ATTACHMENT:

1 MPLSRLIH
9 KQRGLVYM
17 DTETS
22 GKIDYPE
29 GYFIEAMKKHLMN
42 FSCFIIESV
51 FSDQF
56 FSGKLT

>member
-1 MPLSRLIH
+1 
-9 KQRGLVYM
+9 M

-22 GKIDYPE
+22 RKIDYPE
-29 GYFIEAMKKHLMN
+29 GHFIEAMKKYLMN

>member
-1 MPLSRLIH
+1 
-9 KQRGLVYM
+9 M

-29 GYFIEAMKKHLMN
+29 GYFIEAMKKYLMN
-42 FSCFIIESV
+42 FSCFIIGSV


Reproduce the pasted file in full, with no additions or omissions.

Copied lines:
1 MPLSRLIH
9 KQRGLVYM
17 DTETS
22 GKIDYPE
29 GYFIEAMKKHLMN
42 FSCFIIESV
51 FSDQF
56 FSGKLT

>member
-1 MPLSRLIH
+1 
-9 KQRGLVYM
+9 M

-22 GKIDYPE
+22 RKIDYPE
-29 GYFIEAMKKHLMN
+29 GHFIEAMKKYLMN

>member
-1 MPLSRLIH
+1 
-9 KQRGLVYM
+9 M

-29 GYFIEAMKKHLMN
+29 GYFIEAMKKYLMN
-42 FSCFIIESV
+42 FSCFIIGSV